A ROOM OF OUR OWN: A COLLECTIVE BIOGRAPHY OF AN EXERCISE IN INTERDISCIPLINARY FEMINISM
Pp. 106-116 (11)
Siv Fahlgren, Katja Gillander Gadin, Katarina Giritli Nygren, Anders Johansson and Eva Soderberg
The interdisciplinary research project “Challenging gender” was a joint effort by members of two
Swedish universities. Researchers were grouped by five different themes, while together they became “the
Arena”. The present authors’ theme focused on normalization processes, and included gender researchers
from literary studies, sociology, social work, and public health studies. The purpose of this chapter is to
explore what it is to challenge normalization processes as researchers; the context is interdisciplinary gender
research under a neo-liberal regime. To deepen their understanding of what the process has occasioned, the
researchers used “collective biography”, a memory-work method developed by Bronwyn Davies, who led the
researchers’ work of writing down their memories prompted by experience of striations and of lines of flight.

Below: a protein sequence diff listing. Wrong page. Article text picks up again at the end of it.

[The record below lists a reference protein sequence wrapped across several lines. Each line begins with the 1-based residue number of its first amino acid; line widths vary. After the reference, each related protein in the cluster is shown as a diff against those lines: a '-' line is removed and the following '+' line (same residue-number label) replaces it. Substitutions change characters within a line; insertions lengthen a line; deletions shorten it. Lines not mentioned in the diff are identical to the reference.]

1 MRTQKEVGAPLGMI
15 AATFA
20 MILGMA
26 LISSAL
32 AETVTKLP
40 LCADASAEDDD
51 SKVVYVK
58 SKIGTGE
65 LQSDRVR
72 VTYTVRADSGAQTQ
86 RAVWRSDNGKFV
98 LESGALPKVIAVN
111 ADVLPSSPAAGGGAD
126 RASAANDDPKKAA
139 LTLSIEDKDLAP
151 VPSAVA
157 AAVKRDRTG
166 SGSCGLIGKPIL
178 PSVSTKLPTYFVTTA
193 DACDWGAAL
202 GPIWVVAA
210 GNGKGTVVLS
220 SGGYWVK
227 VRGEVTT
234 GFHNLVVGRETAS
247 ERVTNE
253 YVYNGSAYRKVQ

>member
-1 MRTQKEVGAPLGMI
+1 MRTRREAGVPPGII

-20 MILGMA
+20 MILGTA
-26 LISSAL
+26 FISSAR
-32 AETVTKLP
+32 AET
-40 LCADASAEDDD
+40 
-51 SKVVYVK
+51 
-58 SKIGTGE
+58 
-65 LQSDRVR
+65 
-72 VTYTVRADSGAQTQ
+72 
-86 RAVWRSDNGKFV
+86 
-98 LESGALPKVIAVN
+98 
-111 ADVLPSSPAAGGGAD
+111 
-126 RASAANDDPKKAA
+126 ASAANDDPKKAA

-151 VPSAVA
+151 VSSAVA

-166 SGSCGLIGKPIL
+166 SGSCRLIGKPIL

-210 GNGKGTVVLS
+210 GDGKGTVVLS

In this chapter the memories so produced are discussed in the light of Virginia Woolf’s A Room of One’s
Own. Thanks to the financial resources the project was able to muster, we were able to create the kind of
collective “room” where we could take the opportunity to be creative and challenge structural patterns – but
equally where we could give vent to our frustration at these same patterns. Our memories seemed to waver
between fragile but uplifting flashes of optimism and a feeling that nothing would work, and not only just the
one or the other – always somewhere in between. Our theoretical understanding of normality grew out of that
most dangerous of ideas: that we should open our minds to the unpredictable, the non-normalizing, to
whatever could be different.
collective biography, memory-work, interdisciplinary feminism, normalization, neoliberalism, communities,
boundaries, striations, lines of flight, listening.
Department of Social Sciences, Mid Sweden University, 851 70 Sundsvall, Sweden.